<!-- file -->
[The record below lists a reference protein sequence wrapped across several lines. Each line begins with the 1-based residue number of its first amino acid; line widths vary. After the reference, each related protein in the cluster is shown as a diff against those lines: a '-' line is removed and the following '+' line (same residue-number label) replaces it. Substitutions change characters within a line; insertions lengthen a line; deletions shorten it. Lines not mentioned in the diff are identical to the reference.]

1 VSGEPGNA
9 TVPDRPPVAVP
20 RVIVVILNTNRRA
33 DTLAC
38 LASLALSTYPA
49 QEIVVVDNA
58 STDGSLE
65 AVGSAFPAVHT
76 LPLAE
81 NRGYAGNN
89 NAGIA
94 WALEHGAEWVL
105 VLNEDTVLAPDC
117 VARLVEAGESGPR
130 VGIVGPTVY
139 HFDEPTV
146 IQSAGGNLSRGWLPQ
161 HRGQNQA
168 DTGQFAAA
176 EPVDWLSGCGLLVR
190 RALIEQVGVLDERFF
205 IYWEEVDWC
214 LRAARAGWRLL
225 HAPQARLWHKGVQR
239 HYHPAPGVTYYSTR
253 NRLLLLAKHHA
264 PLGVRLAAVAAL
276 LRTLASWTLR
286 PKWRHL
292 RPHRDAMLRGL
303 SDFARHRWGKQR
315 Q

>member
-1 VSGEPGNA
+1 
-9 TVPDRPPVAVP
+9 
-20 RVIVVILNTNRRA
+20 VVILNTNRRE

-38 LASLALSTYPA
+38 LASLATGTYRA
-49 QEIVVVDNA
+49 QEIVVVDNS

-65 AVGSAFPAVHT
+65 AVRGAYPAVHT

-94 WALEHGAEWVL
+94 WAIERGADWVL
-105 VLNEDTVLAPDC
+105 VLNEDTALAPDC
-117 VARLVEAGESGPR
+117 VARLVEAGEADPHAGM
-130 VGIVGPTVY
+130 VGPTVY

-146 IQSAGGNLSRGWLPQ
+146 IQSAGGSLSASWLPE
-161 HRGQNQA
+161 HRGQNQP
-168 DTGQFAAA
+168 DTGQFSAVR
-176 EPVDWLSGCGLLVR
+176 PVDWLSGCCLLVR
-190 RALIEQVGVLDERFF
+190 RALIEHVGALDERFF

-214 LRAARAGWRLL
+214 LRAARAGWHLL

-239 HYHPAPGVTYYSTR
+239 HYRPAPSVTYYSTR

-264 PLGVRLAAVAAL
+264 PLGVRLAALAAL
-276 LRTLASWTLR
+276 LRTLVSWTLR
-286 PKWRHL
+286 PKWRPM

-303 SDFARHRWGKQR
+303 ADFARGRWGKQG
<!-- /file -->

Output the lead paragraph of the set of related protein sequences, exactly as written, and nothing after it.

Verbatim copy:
[The record below lists a reference protein sequence wrapped across several lines. Each line begins with the 1-based residue number of its first amino acid; line widths vary. After the reference, each related protein in the cluster is shown as a diff against those lines: a '-' line is removed and the following '+' line (same residue-number label) replaces it. Substitutions change characters within a line; insertions lengthen a line; deletions shorten it. Lines not mentioned in the diff are identical to the reference.]